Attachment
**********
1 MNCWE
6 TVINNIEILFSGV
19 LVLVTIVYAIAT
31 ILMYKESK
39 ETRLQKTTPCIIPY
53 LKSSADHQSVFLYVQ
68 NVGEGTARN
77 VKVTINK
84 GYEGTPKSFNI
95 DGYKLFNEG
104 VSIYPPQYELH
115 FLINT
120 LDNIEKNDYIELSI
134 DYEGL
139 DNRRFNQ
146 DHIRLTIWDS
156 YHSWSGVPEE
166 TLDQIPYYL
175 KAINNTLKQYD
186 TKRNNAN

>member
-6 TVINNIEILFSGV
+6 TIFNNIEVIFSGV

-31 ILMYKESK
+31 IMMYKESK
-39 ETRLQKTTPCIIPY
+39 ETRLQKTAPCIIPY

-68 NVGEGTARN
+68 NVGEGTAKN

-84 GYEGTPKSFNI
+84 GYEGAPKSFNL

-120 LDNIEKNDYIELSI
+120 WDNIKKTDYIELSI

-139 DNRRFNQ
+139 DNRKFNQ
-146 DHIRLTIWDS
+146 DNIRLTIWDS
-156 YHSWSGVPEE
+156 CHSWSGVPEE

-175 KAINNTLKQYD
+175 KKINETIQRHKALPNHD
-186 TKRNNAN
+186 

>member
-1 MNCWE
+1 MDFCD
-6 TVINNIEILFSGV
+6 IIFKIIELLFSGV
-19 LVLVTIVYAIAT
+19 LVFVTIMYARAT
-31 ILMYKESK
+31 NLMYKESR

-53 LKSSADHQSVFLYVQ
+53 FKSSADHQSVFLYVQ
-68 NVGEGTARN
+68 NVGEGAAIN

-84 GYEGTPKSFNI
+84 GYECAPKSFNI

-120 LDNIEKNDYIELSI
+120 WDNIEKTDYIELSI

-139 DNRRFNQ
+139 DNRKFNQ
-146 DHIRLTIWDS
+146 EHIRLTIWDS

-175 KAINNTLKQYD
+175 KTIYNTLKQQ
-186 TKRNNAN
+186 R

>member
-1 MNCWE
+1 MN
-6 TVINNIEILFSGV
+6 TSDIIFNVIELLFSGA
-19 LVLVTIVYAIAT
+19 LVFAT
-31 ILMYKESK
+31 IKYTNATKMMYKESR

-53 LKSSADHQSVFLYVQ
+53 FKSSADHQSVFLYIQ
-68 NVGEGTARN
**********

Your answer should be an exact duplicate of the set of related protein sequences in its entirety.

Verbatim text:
1 MNCWE
6 TVINNIEILFSGV
19 LVLVTIVYAIAT
31 ILMYKESK
39 ETRLQKTTPCIIPY
53 LKSSADHQSVFLYVQ
68 NVGEGTARN
77 VKVTINK
84 GYEGTPKSFNI
95 DGYKLFNEG
104 VSIYPPQYELH
115 FLINT
120 LDNIEKNDYIELSI
134 DYEGL
139 DNRRFNQ
146 DHIRLTIWDS
156 YHSWSGVPEE
166 TLDQIPYYL
175 KAINNTLKQYD
186 TKRNNAN

>member
-6 TVINNIEILFSGV
+6 TIFNNIEVIFSGV

-31 ILMYKESK
+31 IMMYKESK
-39 ETRLQKTTPCIIPY
+39 ETRLQKTAPCIIPY

-68 NVGEGTARN
+68 NVGEGTAKN

-84 GYEGTPKSFNI
+84 GYEGAPKSFNL

-120 LDNIEKNDYIELSI
+120 WDNIKKTDYIELSI

-139 DNRRFNQ
+139 DNRKFNQ
-146 DHIRLTIWDS
+146 DNIRLTIWDS
-156 YHSWSGVPEE
+156 CHSWSGVPEE

-175 KAINNTLKQYD
+175 KKINETIQRHKALPNHD
-186 TKRNNAN
+186 

>member
-1 MNCWE
+1 MDFCD
-6 TVINNIEILFSGV
+6 IIFKIIELLFSGV
-19 LVLVTIVYAIAT
+19 LVFVTIMYARAT
-31 ILMYKESK
+31 NLMYKESR

-53 LKSSADHQSVFLYVQ
+53 FKSSADHQSVFLYVQ
-68 NVGEGTARN
+68 NVGEGAAIN

-84 GYEGTPKSFNI
+84 GYECAPKSFNI

-120 LDNIEKNDYIELSI
+120 WDNIEKTDYIELSI

-139 DNRRFNQ
+139 DNRKFNQ
-146 DHIRLTIWDS
+146 EHIRLTIWDS

-175 KAINNTLKQYD
+175 KTIYNTLKQQ
-186 TKRNNAN
+186 R

>member
-1 MNCWE
+1 MN
-6 TVINNIEILFSGV
+6 TSDIIFNVIELLFSGA
-19 LVLVTIVYAIAT
+19 LVFAT
-31 ILMYKESK
+31 IKYTNATKMMYKESR

-53 LKSSADHQSVFLYVQ
+53 FKSSADHQSVFLYIQ
-68 NVGEGTARN